As far as prevention goes, we need proper training that never ends, certification of the training to make sure it is absorbed and understood, a good management culture that believes in safety before economics and shared responsibility in a lift as the new B30 standards require. Many instances see jobs pressured by time, and when you shortcut a procedure you usually end up cutting a corner or two in the process. The old saying, “measure twice and cut once" is true to get it right. Human error is probably the root cause of many accidents; someone pressured or miscalculated and a failure resulted.

Singletary: It is estimated that 80 percent of crane incidents or accidents occur due to human error. Fifty percent of these accidents occurred with no load on the hook and are associated with crane movement with poor or substandard preparation. Other incidents were the result of power line contact or improper assembly/disassembly of the cranes. How could they be prevented? With crane and rigging operators being responsible for thousands of dollars in equipment and inventory, along with the lives of co-workers, pedestrians and bystanders, proper crane and rigging safety training and/or certification is imperative. Equally important is crane and rigging safety training for crane owners, site managers, supervisors, safety mangers, lift directors and A/D directors.

Dickinson: Accidents occur for a multitude of reasons, but many experts agree that among the more common causes are improper or damaged rigging and incorrect crane set up. Crane safety is greatly enhanced when operators are skilled and knowledgeable in the areas of safe operations, proper set up, correct site evaluation, crane inspection, knowing when components and controls are not in good working order and when operators know how to accurately determine capacity.

By working through a reciprocal crane operator certification program with the British Columbia Crane Safety Association (BCACS), CIC also saw the importance that our neighbors to the North put on an operator's knowledge of rigging. In BC, operators are required to prove knowledge in each of the areas mentioned and in rigging to an advanced level. Safe crane operation cannot be pinned down to one area or one person's responsibility. It takes a crew to make a lift and a skilled, knowledgeable crew to make lifts safe.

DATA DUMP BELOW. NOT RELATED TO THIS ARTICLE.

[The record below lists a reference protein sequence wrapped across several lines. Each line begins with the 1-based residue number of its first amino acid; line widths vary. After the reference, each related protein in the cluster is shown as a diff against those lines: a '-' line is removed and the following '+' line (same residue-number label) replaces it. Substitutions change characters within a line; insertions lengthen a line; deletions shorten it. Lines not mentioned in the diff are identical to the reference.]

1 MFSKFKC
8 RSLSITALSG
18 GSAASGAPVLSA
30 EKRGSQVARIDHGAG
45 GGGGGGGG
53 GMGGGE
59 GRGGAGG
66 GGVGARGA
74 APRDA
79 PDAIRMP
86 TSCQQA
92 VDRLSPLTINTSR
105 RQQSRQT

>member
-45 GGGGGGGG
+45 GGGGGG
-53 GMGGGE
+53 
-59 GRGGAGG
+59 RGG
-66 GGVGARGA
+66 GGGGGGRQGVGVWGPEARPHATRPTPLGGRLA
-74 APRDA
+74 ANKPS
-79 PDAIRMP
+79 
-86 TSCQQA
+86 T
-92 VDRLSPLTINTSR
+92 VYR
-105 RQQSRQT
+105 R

Multiple studies by government and private groups have shown that crane operator certification saves lives through reduced accidents.

Cal-OSHA Study (Report on Fatal Crane Related Accidents, June 1, 2002 to May 31, 2008, California Division of Occupational Safety and Health) showed an 80 percent decrease in fatalities despite an increase in the number of cranes active in the state during the time the study was conducted. Center to Protect Workers' Rights examined data from the Bureau of Labor Statistics in 2008 to evaluate crane-related fatality trends. Among the recommendations in the report (Crane-Related Deaths in Construction and Recommendations for Their Prevention) by The Center for Construction Research Training was for operators to become certified by a nationally accredited crane operator testing organization.

Province of Ontario's ongoing study (Crane and Rigging Fatalities, Province of Ontario, Construction Safety Association of Ontario) since 1978 has shown that crane-related fatalities decreased by 80 percent and rigging-related accidents decreased 50 percent.

While certification is a verification of an operator or rigger's knowledge, training must come first. Accidents can be prevented when crews are trained to look for hazards and to know how to mitigate risk in their specific job environments. In addition, employers should not impose short cuts that comprise safety. Short cuts are expensive and dangerous. It doesn't matter how many times an operator has made a particular type of lift. Every lift must be treated with the same attention to safety. Frequency is not a license to cut corners. Supervisors, operators and riggers must be trained and willing to take the time to do each job right.